Ogden Avalanche Advisory

Forecaster: Drew Hardesty


I plan to issue a Special Avalanche Advisory for the northern mountains of Utah, to include to the Logan area mountains, the Western Uintas and the Wasatch Plateau. 2-4' of snow coupled with strong winds since Saturday is enough to create unstable avalanche conditions in localized terrain. Those without proper avalanche training and experience should avoid steep mountain slopes for the next few days.


Danger by aspect and elevation on slopes approaching 35° or steeper.
(click HERE for tomorrow's danger rating)

Danger Rose Tutorial

In the wake of the storm, the backcountry is littered with pockets of CONSIDERABLE danger. The new CONSIDERABLE definition indicates "Dangerous avalanche conditions. Careful snowpack evaluation, cautious route-finding and conservative decision-making essential." True enough. The danger is most pronounced at the mid and upper elevation northerly through easterly facing aspects approaching 35 degrees and steeper.


A blizzard indeed. Current wind chill at 11,000' is -46F. Really.

Ahead of the storm, the southerly winds blew 45-55mph with gusts into the 80s, with even some off-ridgeline anemometers in Ogden cranking 40 gusting to near 80. 5-7" of 6% density is being reported overnight, adding to the couple-few inches during the day yesterday. It's a far cry from the graupel-and-Sierra-cement 15-20% we've enjoyed up until now (mostly). Since Saturday, this pushes storm totals to roughly 40-50" in the upper Cottonwoods, 25-35" in the Park City and Ogden mountains, and about 25" or so above Provo.

Temperatures are now below zero at nearly all mountain stations. The northwesterly winds are 15-20mph and skies remain mostly cloudy, with some light snow falling in the mountains. Riding conditions should be quite good.


We had no reports of activity in the backcountry yesterday, but observers reported continued collapsing of the snowpack and propagation with snow-tests beneath the now-infamous November 14 rime crust. Control workers at the ski areas reported stiff, stubborn hard slabs with some failures at the base of the snowpack but with no fracturing and release.


      Over the next 24 hours.

The additional snow and wind continues to put the screws to the slow-to-heal interfaces within the snowpack. With such a patchwork of conditions due to the severe scouring and loading events, conditions will vary wildly from slope to slope. For example, I've found very unstable conditions near Guardsman Pass and much more stable conditions a mile away to the north and west. You'll need to put in the work to determine the local structure, strength and energy. If this doesn't mean anything to you, avoid slopes approaching 35 degrees and steeper.

Generally, the danger of triggering one of these 2-4' deep slabs has decreased, but the consequences of triggering one is severe. They're most localized to mid and upper elevation north through east facing slopes, but trigger points will be isolated to certain thinner parts of the hard slabs out there. No results from ski cuts or cornice drops should offer little indication of stability.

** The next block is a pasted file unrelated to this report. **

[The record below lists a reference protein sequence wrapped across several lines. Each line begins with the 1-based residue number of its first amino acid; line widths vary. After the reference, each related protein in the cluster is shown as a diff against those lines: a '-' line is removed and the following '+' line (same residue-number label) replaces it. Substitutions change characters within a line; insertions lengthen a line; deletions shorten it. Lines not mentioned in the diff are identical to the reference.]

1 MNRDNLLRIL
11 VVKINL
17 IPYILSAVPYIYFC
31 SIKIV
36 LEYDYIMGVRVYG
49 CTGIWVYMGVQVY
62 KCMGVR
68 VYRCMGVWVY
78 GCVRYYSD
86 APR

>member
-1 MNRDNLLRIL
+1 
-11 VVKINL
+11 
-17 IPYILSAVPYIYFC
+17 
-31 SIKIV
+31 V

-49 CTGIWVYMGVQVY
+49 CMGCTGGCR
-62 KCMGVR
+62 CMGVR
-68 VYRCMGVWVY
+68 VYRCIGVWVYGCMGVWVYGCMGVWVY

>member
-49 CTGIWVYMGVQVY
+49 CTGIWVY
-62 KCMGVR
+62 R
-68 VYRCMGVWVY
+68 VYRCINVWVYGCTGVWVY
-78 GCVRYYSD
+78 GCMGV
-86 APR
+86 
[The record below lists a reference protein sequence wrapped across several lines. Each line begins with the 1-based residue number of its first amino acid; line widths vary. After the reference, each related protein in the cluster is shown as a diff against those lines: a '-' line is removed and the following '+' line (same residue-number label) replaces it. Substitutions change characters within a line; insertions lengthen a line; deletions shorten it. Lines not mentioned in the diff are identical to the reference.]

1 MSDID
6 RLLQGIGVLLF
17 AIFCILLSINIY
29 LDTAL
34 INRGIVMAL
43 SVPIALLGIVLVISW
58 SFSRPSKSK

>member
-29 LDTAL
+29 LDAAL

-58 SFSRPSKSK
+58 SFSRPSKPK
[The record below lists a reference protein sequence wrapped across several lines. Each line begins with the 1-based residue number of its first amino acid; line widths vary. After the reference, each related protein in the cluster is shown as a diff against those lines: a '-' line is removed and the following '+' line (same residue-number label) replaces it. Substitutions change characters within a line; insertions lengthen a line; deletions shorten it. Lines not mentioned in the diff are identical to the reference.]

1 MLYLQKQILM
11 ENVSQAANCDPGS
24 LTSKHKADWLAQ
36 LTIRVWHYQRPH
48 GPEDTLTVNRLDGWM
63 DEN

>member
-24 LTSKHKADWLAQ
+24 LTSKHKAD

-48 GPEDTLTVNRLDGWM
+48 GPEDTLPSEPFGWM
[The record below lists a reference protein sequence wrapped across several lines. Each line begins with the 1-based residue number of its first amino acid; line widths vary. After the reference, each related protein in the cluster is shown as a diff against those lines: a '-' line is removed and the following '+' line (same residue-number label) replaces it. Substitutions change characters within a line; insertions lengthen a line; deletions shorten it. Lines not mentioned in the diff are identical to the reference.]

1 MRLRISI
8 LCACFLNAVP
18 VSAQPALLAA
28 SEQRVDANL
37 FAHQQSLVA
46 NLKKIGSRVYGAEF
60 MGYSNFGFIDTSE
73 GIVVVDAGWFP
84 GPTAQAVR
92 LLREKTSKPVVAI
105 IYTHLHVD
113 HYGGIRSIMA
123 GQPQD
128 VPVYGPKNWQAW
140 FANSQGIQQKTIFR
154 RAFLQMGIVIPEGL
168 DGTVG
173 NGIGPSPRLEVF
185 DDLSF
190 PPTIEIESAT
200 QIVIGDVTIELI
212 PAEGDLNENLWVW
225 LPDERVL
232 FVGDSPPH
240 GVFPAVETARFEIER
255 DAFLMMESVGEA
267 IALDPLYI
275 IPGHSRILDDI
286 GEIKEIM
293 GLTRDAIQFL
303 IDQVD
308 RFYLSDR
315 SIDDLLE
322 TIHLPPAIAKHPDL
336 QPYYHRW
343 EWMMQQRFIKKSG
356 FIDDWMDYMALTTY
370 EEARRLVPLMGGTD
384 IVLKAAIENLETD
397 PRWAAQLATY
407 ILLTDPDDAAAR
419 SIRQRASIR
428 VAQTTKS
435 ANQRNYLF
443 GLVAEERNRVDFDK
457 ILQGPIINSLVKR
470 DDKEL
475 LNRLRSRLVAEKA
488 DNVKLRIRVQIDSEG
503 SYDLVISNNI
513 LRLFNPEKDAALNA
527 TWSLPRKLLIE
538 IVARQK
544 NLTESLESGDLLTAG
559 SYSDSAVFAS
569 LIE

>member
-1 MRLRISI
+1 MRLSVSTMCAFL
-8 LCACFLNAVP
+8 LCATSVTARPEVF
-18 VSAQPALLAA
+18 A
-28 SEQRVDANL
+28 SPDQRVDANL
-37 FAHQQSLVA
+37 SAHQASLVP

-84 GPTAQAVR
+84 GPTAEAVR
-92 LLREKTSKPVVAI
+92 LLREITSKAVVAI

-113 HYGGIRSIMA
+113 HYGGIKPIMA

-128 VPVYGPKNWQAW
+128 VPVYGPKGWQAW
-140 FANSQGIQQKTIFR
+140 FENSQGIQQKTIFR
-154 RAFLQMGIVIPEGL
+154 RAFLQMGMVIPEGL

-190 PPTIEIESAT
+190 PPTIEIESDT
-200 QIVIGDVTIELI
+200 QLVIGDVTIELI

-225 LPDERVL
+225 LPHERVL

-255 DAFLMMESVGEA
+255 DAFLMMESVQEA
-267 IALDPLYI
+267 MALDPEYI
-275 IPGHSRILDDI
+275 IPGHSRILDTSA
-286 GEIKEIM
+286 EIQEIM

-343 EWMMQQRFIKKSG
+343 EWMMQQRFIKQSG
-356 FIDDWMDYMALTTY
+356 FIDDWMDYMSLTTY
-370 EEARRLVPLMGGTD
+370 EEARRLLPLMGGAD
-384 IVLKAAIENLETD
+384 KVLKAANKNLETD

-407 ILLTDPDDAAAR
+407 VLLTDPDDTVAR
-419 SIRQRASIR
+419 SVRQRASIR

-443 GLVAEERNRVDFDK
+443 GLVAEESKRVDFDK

Over the next 24 hours.

New shallow soft wind drifts now sit above yesterday's myriad stubborn hard slabs. It may be possible to intentionally trigger the new drift to seemingly 'clean out' the hazard, only to trigger the hard drift beneath it. Very different - the upper has good probability, low consequence, the lower has low probability, high consequence. Cornices remain large and dangerous. Give them a wide berth.


We'll have mostly cloudy skies today with an occasional flurry or two. Temps will remain cold with highs lucky to reach the upper single digits. Winds will be 20-25mph from the northwest. Temps will rebound Friday ahead of the next approaching storm due Saturday night into Sunday. The long range models suggest a continued progressive storm track for Utah. Stay tuned.


Please contact Alta Central (801-742-2033) if you trigger a large avalanche in the backcountry - especially if you are adjacent to a ski area - to alert them to the slide and whether anyone is missing or not. Rescue teams can be exposed to significant hazard when responding to avalanches, and do not want to do so when unneeded. Thanks.

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Wasatch Powderbird Guides flight plan.

Dawn Patrol Forecast Hotline, updated by 05:30: 888-999-4019 option 8.

Daily observations are frequently posted by 10 pm each evening.

Free UAC iPhone app from Canyon Sports.

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UDOT canyon closures UDOT at (801) 975-4838

We appreciate all your avalanche and snow observations. You can also call us at 801-524-5304 or 800-662-4140, or email to uac@utahavalanchecenter.org

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The information in this advisory is from the U.S. Forest Service, which is solely responsible for its content. This advisory describes general avalanche conditions and local variations always occur.

We will update this forecast tomorrow morning. Thanks for calling.

This information does not apply to developed ski areas or highways where avalanche control is normally done.  This advisory is from the U.S.D.A. Forest Service, which is solely responsible for its content. This advisory describes general avalanche conditions and local variations always occur.

This advisory provided by the USDA Forest Service, in partnership with:

The Friends of the Utah Avalanche Center, Utah Division of State Parks and Recreation, Utah Division of Emergency Management, Salt Lake County, Salt Lake Unified Fire Authority and the friends of the La Sal Avalanche Center. See our Sponsors Page for a complete list.